A sore throat can be a real pain in the neck! While sore throats are mostly caused by viruses, strep throat is different. Here, the offenders are bacteria known as group A Streptococcus. A strep infection is most common among children aged 5–15 years – it accounts for 4–6 of 20 cases of throat infections in children; on the other hand, only 1 to 3 cases in adults are caused by a strep infection.1
So how do you get it? You can catch a strep infection by breathing in germs when someone who’s infected sneezes or coughs; by touching a surface contaminated by respiratory droplets from an infected person and then touching your mouth or nose; or by sharing a glass or plate with an infected person.
Other than a sore throat and trouble swallowing, this infection can bring on red spots on the roof of your mouth, stomach pain, headache, vomiting, and fever. It can also cause your tonsils and lymph nodes in the neck to swell up. A runny nose, pink eyes, or a cough accompanying your sore throat? It’s more likely that a virus is responsible for your sore throat in these cases.2
The strep bacteria usually cause only a mild infection, but sometimes serious complications like post-streptococcal glomerulonephritis, which affects the kidneys, and rheumatic fever, which affects the heart, can develop. That’s why it’s important to see a doctor if you suspect you have strep throat.3
Treating A Strep Throat
Your doctor may take a swab from your throat and test it to check if group A strep is causing your sore throat. Strep throat is usually treated with antibiotics and it’s important to complete the course prescribed by your doctor if you get this illness.4 However, in addition to the medical treatment prescribed, certain measures at home can make you more comfortable and help you heal.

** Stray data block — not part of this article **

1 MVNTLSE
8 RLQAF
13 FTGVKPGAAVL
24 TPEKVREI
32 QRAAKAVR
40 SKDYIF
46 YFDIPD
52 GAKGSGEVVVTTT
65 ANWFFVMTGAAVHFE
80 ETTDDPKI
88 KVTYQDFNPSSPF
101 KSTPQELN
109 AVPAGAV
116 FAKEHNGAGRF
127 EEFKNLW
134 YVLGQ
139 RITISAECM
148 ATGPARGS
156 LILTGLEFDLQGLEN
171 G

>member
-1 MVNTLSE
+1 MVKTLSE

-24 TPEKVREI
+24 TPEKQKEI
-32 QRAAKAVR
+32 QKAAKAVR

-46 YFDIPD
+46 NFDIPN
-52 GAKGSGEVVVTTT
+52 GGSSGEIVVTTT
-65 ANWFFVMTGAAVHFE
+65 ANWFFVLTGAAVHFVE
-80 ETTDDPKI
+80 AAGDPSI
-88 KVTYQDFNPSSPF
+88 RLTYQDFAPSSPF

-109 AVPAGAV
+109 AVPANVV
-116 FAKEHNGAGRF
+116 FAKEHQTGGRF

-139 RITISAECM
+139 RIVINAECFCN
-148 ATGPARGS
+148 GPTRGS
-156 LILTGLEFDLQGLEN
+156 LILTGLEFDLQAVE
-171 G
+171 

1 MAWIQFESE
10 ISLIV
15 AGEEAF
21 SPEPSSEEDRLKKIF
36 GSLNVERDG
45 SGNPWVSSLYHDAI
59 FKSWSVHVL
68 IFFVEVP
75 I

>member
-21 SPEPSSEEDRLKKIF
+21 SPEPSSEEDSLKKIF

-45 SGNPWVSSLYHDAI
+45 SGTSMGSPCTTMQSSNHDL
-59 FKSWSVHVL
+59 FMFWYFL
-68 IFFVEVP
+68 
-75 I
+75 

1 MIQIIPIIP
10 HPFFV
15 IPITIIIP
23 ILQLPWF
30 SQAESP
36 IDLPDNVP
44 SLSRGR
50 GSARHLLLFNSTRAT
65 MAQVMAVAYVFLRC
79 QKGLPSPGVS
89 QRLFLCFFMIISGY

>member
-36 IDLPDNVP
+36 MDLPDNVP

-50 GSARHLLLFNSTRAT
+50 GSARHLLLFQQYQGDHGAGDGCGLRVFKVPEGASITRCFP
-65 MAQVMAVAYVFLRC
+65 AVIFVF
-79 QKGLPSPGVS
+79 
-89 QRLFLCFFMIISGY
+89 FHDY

7 Home Remedies For Strep Throat Symptoms
1. Gargle With Salt Water
Salt water gargles are a time-honored remedy for sore throats. Salt water can draw excess fluids out and reduce inflammation and pain. Gargling can also wash out germs from your throat.5
How To Use:
- Dissolve a teaspoon of salt in a cup (240 ml) of warm water. Gargle with this solution repeatedly – say, 3 or 4 times – thrice a day to soothe your throat.6
2. Suck On Ice
Drinking something cold or sucking on some ice can help numb a painful throat and alleviate the inflammation. Try making a fruit-flavored popsicle if your kids won’t settle for plain old ice chips.7 8
How To Use:
Here’s a simple recipe for a fruit popsicle that’s sure to be a favorite with your child.
- Boil 1/3 of a cup of water and stir in 1/3 of a cup of sugar till it dissolves.
- Refrigerate this so that it becomes cold and then stir in fruit juice of your choice.
- Now pour into popsicle molds and freeze for ice lollies.
3. Try Manuka Honey
Honey has been traditionally used to soothe sore throats. According to research, Manuka honey can inhibit biofilm growth in group A streptococci. A biofilm is a sticky surface through which bacteria adhere to each other and also attach to a surface. The formation of a biofilm helps bacteria protect themselves from your immune system as well as from antibiotics.9
Manuka honey may not just soothe your throat, it may also make the offending bacteria more vulnerable by fighting biofilm formation.10
How To Use:
- Add a couple of teaspoons of manuka honey to a cup of hot lemon juice. The vitamin C in lemon will help your immune system work better.11
- You can also add 2 teaspoons of honey to black or green tea if you prefer.
- Taking a spoon of honey a couple of times a day can also be helpful.
4. Use Turmeric
Turmeric, a herb that’s been long valued by Asian communities for its powerful healing properties, has anti-inflammatory properties. Studies show that curcumin, a component found in turmeric, can inhibit the growth of bacteria which cause strep throat.12